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Re: Why don't they "provide it universally in RHEL?" -- WAS: Thoughts from last meeting

On Fri, May 25, 2012 at 8:14 PM, Bryan J Smith <b j smith ieee org> wrote:
> inode0 wrote:
>> The context here is important.
> Then I will try to understand and not read too much into it.  My
> apologies for my prior, as I did tangent reading too much into it,
> outside of your context.  At the same time, some of my comments still
> do apply.
>> I am questioning the policy of allowing Red Hat channel owners a veto power
>> over EPEL maintainers in cases of a package Red Hat provides for some
>> architectures but not for others.
> Unfortunately, and I'm not trying to read too much into anything, but
> where does that view stop in Fedora?  There is a thin line, especially
> in x86.  I've already run into it several times.  I'm just pointing
> out my experiences.  I would have to say some of the biggest
> nightmares at a few enterprises have been the interjection of
> incorrect x86 packages into x86-64.

I'm going to substitute EPEL for Fedora in your comments here. Fedora
can package anything it wants to package that satisfies its packaging
guidelines which don't have any restrictions based on what Red Hat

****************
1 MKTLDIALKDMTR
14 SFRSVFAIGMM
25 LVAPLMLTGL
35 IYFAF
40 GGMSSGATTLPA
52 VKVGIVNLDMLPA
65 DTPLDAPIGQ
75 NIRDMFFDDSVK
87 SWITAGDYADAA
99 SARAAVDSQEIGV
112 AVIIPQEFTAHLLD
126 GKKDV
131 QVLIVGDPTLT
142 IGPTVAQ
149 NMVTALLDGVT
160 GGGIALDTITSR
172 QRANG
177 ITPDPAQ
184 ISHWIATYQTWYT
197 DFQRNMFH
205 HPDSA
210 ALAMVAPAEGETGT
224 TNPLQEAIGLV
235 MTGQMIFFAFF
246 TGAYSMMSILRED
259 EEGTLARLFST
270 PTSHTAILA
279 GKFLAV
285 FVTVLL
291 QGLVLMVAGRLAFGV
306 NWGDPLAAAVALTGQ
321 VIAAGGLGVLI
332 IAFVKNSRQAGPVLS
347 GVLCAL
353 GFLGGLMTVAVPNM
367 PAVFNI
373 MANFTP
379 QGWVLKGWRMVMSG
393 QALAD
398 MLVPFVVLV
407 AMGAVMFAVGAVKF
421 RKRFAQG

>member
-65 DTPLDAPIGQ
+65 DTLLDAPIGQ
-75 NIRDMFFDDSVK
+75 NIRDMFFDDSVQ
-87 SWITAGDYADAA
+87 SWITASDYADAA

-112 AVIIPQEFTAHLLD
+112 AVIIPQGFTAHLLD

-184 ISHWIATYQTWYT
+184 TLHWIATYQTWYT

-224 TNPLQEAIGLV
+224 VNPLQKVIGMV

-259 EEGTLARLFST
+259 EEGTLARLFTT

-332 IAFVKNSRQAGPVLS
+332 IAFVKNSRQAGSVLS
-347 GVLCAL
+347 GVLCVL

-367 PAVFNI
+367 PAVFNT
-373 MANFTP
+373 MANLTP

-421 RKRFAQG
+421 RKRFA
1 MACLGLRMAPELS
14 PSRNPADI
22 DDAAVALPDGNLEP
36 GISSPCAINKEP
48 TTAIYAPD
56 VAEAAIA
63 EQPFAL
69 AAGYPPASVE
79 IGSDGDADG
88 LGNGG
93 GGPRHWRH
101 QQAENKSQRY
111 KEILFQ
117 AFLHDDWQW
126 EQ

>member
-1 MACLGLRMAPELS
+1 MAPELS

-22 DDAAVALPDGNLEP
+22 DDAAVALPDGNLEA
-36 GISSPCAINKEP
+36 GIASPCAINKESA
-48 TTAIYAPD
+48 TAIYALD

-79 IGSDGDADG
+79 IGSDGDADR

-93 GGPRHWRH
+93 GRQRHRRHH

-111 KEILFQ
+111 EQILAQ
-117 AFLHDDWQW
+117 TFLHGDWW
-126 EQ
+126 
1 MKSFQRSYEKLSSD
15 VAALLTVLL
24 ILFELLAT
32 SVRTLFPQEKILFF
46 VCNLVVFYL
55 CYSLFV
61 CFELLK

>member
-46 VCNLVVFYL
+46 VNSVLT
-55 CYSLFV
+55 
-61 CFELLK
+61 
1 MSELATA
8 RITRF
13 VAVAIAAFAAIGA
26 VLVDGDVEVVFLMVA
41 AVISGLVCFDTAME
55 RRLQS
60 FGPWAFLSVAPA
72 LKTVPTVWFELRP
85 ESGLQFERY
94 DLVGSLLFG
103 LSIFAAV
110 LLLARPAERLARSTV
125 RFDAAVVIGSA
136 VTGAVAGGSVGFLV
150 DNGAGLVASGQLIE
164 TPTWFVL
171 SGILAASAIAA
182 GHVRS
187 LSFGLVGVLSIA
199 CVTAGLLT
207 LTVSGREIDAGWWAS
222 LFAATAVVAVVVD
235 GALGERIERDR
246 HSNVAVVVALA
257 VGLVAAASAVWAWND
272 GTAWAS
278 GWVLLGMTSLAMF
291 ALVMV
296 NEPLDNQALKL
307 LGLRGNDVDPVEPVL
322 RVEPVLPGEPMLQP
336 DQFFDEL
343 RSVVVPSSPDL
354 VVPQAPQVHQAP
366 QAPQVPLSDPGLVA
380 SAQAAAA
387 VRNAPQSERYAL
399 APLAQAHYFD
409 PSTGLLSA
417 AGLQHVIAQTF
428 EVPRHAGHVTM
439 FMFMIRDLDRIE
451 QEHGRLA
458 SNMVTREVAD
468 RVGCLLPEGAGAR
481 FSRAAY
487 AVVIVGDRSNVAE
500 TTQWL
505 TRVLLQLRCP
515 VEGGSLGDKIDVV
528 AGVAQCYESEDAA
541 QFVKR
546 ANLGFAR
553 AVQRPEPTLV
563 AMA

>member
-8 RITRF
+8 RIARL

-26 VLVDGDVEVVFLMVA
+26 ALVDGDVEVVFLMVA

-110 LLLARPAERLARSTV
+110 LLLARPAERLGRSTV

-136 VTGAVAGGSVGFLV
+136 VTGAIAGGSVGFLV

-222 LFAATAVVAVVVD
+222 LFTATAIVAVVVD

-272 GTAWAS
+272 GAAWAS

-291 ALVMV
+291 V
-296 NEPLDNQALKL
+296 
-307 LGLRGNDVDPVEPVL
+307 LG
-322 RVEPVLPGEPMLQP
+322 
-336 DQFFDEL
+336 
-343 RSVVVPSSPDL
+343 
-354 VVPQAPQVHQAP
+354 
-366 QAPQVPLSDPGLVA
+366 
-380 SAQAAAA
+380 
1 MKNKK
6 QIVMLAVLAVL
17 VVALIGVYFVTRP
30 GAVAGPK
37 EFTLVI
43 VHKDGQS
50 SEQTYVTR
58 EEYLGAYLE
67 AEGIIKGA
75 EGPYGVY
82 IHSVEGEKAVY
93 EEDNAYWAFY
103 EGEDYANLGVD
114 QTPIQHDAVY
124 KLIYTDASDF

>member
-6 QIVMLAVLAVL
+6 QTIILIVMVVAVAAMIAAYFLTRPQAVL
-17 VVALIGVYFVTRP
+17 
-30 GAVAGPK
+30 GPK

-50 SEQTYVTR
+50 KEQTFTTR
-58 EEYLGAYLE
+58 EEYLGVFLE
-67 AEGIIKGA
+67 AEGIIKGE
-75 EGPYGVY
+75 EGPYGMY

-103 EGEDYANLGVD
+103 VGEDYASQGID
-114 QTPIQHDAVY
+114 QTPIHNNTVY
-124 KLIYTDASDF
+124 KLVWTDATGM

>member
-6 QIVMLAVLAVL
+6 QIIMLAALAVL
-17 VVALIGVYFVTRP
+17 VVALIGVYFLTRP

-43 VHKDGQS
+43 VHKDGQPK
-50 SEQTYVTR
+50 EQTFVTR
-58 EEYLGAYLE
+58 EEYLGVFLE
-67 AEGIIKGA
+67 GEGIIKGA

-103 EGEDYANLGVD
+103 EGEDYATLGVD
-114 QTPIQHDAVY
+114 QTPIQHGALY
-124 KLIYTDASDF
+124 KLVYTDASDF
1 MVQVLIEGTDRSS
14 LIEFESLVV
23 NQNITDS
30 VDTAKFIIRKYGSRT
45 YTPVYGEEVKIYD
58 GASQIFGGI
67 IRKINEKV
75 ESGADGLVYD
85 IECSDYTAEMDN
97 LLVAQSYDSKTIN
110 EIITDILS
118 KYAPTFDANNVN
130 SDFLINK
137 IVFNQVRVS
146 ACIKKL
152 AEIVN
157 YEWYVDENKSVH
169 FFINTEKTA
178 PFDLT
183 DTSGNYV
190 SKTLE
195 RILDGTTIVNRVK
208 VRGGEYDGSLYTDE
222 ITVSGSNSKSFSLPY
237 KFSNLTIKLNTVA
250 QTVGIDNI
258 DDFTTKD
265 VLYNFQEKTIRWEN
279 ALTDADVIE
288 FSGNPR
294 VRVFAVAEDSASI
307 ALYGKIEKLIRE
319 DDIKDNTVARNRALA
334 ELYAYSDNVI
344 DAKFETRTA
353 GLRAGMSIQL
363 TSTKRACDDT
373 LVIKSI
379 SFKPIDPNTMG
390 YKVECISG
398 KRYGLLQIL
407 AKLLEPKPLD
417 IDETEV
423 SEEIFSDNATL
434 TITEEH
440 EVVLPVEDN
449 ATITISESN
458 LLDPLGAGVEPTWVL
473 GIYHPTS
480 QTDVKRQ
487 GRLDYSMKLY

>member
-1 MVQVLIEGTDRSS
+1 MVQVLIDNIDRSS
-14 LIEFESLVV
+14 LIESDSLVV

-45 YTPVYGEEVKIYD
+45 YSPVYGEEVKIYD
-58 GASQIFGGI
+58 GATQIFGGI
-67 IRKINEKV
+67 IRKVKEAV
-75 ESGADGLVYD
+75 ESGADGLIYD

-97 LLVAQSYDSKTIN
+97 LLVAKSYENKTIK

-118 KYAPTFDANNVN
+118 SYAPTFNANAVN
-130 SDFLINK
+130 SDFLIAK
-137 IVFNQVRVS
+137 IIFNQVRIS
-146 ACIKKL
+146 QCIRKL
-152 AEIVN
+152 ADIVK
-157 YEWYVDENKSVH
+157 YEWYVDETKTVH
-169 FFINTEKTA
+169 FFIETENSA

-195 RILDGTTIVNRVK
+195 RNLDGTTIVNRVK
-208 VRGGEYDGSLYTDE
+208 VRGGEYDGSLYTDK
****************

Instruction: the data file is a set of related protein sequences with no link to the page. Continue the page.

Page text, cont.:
chooses to include in any product. EPEL on the other hand chooses to
make further restrictions about what subset of Fedora packages can be
included in EPEL repositories and those do include considerations
about content Red Hat provides to enterprise customers.

If it isn't clear I'm not advocating including these oddball packages
and it is completely ok with me to not do so. My vision for EPEL has
always been that an enterprise user could enable the default EPEL
repository and have no conflicts with *any* supported package obtained
from Red Hat's product line.

> That is, of course, if x86 was the consideration.  If not, my
> apologies.  But if it is, I do understand how there may be concern
> with consideration for or even by Red Hat customers.  There may be the
> further support or service validity to why.  Giving them an option to
> interject into Fedora might be a necessary move.  If I read this
> correctly, it would allow the issue to be raised, and it would need to
> be raised, not the other way around.
> I.e., Fedora doesn't go looking.  It's up to others to raise it.

Sure, and if Red Hat has an issue with what EPEL is providing they can
let us know about it. And I have confidence that the EPEL community
would consider the concerns of Red Hat and weigh them against the
benefit of the package to EPEL users and make a responsible decision
about how to proceed. Let's not forget that the reason the package
that might be questioned is in EPEL is because some enterprise
customer wanted it.


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